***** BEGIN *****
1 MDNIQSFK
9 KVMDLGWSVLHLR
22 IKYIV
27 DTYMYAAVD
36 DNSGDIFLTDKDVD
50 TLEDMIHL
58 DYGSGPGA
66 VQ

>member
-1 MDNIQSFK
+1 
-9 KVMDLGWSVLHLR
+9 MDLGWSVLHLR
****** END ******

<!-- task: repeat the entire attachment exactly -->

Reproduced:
1 MDNIQSFK
9 KVMDLGWSVLHLR
22 IKYIV
27 DTYMYAAVD
36 DNSGDIFLTDKDVD
50 TLEDMIHL
58 DYGSGPGA
66 VQ

>member
-1 MDNIQSFK
+1 
-9 KVMDLGWSVLHLR
+9 MDLGWSVLHLR